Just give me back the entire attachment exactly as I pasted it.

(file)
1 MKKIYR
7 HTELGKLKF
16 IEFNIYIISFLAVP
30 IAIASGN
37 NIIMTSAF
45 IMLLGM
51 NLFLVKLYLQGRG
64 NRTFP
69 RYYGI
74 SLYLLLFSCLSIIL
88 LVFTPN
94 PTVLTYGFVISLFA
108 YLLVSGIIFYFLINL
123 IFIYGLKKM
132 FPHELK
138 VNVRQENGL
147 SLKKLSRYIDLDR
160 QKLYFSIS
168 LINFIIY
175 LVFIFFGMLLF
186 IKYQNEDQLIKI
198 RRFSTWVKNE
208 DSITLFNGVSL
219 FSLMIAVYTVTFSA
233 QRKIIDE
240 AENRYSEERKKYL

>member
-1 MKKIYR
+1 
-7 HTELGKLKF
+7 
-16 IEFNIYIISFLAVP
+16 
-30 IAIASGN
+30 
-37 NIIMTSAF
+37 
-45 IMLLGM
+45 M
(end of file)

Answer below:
1 MKKIYR
7 HTELGKLKF
16 IEFNIYIISFLAVP
30 IAIASGN
37 NIIMTSAF
45 IMLLGM
51 NLFLVKLYLQGRG
64 NRTFP
69 RYYGI
74 SLYLLLFSCLSIIL
88 LVFTPN
94 PTVLTYGFVISLFA
108 YLLVSGIIFYFLINL
123 IFIYGLKKM
132 FPHELK
138 VNVRQENGL
147 SLKKLSRYIDLDR
160 QKLYFSIS
168 LINFIIY
175 LVFIFFGMLLF
186 IKYQNEDQLIKI
198 RRFSTWVKNE
208 DSITLFNGVSL
219 FSLMIAVYTVTFSA
233 QRKIIDE
240 AENRYSEERKKYL

>member
-1 MKKIYR
+1 
-7 HTELGKLKF
+7 
-16 IEFNIYIISFLAVP
+16 
-30 IAIASGN
+30 
-37 NIIMTSAF
+37 
-45 IMLLGM
+45 M